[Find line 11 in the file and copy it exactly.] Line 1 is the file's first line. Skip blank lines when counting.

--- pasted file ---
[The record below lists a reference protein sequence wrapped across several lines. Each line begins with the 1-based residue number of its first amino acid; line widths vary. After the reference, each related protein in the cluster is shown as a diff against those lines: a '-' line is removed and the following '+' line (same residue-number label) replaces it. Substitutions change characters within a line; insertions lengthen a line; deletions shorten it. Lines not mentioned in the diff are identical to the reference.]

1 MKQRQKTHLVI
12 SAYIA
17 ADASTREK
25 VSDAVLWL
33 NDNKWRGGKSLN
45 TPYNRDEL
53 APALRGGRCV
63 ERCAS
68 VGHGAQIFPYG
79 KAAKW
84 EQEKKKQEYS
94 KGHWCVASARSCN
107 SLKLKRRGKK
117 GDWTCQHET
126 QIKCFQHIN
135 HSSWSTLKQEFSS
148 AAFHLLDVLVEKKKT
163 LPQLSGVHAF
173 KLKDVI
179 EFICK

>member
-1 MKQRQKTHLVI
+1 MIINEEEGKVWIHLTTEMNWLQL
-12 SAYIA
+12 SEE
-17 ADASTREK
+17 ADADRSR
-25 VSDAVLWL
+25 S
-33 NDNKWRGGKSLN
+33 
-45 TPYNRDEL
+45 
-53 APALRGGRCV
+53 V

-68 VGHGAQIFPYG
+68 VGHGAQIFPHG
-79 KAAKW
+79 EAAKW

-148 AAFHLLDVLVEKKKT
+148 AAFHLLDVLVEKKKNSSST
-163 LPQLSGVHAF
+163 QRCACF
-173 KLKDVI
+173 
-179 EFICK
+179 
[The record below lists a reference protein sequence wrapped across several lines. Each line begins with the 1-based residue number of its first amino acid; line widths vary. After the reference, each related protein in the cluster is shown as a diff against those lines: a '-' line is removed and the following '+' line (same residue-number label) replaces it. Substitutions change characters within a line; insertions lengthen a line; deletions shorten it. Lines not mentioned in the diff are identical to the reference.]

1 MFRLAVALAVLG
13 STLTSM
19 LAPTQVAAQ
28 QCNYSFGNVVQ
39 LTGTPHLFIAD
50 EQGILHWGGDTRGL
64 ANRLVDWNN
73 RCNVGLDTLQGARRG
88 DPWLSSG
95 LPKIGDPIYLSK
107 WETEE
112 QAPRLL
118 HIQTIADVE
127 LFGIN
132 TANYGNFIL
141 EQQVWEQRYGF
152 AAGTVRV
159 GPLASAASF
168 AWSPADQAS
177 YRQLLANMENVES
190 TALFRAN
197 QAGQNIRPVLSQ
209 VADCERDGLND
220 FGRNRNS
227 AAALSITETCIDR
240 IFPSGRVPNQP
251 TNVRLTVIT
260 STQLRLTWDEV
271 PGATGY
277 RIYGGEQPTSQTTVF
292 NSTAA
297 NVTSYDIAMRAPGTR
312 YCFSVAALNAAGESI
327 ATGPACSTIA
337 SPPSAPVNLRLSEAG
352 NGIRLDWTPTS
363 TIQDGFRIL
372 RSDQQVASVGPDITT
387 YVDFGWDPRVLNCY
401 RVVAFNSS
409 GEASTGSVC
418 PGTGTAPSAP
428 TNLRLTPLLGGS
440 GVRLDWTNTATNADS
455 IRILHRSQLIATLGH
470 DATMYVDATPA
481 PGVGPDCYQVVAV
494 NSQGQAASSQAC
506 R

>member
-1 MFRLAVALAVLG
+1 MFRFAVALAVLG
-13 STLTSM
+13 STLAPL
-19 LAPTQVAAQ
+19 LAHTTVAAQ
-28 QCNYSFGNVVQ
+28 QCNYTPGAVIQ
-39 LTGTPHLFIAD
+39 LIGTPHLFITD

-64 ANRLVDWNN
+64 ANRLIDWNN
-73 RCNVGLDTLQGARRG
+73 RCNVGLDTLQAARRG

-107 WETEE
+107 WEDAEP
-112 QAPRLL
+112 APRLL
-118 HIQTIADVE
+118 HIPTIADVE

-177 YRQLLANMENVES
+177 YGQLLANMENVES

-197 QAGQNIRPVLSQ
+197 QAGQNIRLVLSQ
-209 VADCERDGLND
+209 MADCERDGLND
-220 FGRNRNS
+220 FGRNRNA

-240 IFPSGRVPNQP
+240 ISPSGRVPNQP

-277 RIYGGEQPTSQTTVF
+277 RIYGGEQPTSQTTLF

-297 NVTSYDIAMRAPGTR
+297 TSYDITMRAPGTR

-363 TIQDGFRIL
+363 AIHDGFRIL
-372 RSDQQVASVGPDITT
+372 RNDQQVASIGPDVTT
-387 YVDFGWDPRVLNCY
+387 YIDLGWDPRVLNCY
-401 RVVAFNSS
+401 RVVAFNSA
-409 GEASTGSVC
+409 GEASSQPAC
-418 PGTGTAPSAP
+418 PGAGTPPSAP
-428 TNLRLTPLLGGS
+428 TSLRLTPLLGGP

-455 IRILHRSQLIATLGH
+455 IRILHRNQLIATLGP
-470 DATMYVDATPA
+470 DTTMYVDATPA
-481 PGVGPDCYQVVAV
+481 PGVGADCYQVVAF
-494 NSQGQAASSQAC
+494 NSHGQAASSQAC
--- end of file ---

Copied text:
79 KAAKW